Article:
WiSEED a besoin de nouvelles compétences #marketing pour grandir ! #Paris #Toulouse

J’ai toujours été un défenseur de l’innovation ouverte et de la co-création. Chez WiSEED, acteur référent et leader de l’investissement en France, nous avons aussi pour habitude d’impliquer nos clients et partenaires dans la création de valeur. Historiquement, tout d’abord, ou plus récemment, que ça soit pour des fonctionnalités nouvelles, par la création d’un club de clients particulièrement engagés ou pour l’amélioration de services existants. Cette “main tendue” est extrêmement bénéfique, sachant qu’il faut toujours donner en retour. Continue reading →

My Favorites in October: LVMH and Cycling, Derek Black’s Story & Donald Trump’s Revolutionaries

Image via Bettmann Archive

Derek Black’s father, 1982 (via Bettmann Archive)

This month again, a bunch of great articles about marketing, management, sports sponsoring or financial innovation. The usual suspects. But, in the wake of the U.S. election, also two long, important articles about U.S. nationalism in the broad sense. The first is a lengthy article about Derek Black, who turned his back to white nationalism as he met co-students from other cultures and beliefs. The second is about the follower crowd of Donald Trump, depicted as a heterogeneous – and sometimes sympathetic – group of people opposing a variety of contemporary realities (from immigration to media) with little alternatives to offer. May these two be as interesting to you as they were to me.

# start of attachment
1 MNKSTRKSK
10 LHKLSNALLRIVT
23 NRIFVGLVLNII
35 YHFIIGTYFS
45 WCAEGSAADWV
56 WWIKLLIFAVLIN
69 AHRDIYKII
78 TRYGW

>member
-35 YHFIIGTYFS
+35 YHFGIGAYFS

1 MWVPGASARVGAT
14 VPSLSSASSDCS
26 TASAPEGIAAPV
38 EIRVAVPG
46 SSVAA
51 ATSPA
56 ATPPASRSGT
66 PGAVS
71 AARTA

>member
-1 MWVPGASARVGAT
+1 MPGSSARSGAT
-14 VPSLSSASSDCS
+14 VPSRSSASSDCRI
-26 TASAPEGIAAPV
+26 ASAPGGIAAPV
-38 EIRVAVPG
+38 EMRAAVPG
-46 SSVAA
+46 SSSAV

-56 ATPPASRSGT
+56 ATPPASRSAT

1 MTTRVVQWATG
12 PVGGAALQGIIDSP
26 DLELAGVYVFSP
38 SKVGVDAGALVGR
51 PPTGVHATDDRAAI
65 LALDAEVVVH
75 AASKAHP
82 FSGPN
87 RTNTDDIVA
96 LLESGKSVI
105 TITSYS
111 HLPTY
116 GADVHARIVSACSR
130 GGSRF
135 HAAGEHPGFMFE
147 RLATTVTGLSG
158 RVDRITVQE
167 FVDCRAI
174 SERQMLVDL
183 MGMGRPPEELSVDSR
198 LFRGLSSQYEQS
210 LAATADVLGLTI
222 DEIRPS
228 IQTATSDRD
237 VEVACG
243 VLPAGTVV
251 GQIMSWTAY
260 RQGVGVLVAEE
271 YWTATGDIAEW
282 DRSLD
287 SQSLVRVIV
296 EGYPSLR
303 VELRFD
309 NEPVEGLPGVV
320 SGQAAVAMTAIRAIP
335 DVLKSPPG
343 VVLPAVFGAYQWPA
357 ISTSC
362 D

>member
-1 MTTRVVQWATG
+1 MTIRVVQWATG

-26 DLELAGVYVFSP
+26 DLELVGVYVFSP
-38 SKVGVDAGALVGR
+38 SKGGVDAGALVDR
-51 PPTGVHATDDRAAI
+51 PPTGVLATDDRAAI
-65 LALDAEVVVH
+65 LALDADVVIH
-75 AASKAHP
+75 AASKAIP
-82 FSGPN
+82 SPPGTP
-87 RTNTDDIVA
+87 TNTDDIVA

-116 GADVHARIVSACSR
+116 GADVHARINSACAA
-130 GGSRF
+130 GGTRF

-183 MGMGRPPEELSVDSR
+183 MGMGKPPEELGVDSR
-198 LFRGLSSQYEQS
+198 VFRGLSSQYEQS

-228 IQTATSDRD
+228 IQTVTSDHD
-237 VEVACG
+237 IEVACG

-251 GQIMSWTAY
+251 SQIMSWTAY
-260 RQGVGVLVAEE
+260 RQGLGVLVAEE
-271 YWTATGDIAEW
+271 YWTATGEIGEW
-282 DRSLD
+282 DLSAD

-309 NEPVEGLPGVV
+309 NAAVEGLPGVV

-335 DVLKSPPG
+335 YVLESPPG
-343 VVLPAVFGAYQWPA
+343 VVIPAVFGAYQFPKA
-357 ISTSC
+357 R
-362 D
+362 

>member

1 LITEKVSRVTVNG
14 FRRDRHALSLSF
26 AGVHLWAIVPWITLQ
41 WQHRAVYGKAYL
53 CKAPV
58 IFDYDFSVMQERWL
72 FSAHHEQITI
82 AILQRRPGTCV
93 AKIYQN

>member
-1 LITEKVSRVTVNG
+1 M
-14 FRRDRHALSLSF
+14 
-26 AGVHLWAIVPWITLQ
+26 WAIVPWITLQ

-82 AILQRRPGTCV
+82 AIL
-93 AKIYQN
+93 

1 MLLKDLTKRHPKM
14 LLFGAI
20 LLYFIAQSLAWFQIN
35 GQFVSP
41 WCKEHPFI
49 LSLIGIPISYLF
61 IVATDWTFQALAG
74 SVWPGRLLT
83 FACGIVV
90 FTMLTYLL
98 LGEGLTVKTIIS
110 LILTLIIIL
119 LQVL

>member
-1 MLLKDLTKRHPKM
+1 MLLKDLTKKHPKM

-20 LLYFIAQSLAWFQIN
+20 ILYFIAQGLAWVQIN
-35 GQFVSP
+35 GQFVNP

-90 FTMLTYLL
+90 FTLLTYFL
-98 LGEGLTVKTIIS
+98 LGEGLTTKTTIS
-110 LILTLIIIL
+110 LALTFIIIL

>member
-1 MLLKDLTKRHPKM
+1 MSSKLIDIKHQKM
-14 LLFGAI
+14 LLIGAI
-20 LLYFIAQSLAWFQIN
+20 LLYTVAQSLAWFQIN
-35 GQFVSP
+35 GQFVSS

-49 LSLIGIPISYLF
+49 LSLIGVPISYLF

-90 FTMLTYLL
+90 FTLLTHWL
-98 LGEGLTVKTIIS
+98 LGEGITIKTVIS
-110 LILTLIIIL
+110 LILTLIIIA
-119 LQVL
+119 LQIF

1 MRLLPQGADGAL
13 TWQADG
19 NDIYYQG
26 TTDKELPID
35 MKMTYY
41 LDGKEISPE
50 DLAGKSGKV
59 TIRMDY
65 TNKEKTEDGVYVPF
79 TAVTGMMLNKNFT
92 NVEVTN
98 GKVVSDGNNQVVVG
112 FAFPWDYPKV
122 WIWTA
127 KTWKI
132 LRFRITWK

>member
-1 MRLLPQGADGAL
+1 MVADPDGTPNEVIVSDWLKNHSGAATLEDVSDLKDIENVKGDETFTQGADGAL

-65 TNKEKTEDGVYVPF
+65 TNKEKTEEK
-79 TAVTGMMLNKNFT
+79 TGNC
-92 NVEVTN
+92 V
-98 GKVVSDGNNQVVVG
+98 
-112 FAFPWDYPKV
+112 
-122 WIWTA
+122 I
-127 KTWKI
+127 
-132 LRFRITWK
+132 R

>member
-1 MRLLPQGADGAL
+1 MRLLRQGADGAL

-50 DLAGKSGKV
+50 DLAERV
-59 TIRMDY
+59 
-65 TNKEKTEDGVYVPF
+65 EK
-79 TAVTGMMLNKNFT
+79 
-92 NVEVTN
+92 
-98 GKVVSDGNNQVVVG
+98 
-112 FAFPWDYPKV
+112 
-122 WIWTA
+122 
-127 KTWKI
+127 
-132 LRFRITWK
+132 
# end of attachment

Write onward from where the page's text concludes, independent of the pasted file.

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My Favorites of September: Finding Your Purpose, Pope Francis & Recruiting Product Managers


Dario Grandinetti’s brilliant role of Pope Francis

It’s been two-and-a-half years (first was in April 2014) now that I am doing these monthly posts, and I find them very useful to sort the best out of the daily reads, tweets and other activities that fills our lives. I hope they are equally useful for you, reader.

We had a nice month of September in Paris, with warm weather and lots of sunshine. While the sun was shining, I read & watched a number of things that I want to share with you : ads, movies, comics, articles and more.
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« Title Heroes » – The Benefits Of Doctoral Studies To Boost Corporate Careers

titel helden handelblatt karriere artikel

The article in “Karriere” which is a “Handelsblatt” magazine. Illustrations by Anja Stichler